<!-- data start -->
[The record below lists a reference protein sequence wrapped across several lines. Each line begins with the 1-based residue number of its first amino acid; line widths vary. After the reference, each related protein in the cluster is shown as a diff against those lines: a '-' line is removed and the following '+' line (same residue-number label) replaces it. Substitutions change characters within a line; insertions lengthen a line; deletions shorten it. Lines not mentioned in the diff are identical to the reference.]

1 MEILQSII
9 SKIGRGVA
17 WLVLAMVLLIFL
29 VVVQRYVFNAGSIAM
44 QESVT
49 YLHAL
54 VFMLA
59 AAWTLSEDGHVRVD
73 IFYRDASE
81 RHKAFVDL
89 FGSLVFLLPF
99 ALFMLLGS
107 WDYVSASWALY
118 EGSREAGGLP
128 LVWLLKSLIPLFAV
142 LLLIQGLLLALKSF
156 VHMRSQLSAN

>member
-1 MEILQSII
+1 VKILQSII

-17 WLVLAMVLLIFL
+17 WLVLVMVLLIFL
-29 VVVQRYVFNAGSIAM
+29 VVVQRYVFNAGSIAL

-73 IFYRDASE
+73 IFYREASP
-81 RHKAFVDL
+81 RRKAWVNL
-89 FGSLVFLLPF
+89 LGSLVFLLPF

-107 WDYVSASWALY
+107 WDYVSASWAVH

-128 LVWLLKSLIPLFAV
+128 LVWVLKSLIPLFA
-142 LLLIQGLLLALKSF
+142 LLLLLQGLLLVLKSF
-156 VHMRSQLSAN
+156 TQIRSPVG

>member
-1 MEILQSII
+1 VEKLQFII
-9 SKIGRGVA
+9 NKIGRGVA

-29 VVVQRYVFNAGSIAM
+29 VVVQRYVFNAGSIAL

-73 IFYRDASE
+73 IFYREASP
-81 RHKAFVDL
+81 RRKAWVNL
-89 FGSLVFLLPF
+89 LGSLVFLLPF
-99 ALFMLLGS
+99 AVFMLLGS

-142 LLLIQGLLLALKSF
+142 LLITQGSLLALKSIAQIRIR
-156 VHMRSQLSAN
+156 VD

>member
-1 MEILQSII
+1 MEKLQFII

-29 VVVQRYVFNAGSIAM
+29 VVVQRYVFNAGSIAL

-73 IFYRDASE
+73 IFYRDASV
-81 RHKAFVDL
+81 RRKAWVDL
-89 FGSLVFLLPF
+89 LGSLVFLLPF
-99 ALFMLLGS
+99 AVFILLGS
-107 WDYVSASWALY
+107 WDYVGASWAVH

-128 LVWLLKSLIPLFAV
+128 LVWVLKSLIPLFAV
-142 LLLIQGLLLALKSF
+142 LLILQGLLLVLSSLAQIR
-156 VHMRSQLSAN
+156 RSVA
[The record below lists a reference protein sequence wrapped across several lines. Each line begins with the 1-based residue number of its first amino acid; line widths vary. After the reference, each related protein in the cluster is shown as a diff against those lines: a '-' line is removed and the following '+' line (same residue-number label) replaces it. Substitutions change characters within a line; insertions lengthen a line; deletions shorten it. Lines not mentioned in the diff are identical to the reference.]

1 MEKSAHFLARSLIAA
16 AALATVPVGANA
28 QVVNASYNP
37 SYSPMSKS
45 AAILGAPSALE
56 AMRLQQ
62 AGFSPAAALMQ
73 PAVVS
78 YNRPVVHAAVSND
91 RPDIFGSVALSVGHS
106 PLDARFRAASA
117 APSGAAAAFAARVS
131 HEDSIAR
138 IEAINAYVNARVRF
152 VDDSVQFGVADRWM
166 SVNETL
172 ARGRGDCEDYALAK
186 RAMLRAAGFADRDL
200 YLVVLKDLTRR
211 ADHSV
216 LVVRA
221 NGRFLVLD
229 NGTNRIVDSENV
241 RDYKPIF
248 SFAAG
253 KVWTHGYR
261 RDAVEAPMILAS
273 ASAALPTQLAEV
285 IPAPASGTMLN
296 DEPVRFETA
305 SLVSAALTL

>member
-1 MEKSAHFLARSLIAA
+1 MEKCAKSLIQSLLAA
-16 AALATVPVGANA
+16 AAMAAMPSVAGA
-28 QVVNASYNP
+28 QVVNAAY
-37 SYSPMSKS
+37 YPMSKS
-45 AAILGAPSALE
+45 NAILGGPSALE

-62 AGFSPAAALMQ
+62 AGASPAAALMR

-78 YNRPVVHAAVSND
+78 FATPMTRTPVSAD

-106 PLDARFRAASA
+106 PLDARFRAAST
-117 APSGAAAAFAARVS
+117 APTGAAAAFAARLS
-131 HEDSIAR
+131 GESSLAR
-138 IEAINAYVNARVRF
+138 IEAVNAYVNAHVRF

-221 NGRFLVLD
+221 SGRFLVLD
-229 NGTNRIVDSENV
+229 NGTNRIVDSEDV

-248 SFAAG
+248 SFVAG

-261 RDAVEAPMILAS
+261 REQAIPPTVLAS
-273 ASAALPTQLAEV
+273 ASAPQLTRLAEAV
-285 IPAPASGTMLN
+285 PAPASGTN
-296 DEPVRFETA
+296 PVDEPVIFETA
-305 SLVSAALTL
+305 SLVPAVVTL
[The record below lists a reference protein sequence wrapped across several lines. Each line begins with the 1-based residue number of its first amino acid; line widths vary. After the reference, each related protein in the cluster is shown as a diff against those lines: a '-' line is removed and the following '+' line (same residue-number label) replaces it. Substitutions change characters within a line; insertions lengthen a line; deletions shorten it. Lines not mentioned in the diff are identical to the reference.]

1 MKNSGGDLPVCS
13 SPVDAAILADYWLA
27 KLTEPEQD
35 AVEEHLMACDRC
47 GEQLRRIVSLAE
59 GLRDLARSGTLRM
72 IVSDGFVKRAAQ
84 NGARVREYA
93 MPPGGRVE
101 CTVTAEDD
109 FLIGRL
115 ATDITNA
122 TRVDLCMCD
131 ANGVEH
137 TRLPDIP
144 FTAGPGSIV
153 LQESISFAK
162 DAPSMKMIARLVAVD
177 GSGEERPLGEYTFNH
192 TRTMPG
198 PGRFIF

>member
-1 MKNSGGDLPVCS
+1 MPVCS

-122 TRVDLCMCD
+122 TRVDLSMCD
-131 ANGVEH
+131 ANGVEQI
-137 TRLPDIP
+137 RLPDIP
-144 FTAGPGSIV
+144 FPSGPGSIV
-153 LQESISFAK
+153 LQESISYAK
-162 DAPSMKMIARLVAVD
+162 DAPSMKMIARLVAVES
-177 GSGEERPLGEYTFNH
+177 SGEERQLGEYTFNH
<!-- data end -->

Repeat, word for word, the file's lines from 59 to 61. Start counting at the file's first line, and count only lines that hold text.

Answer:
>member
-1 MEILQSII
+1 MEKLQFII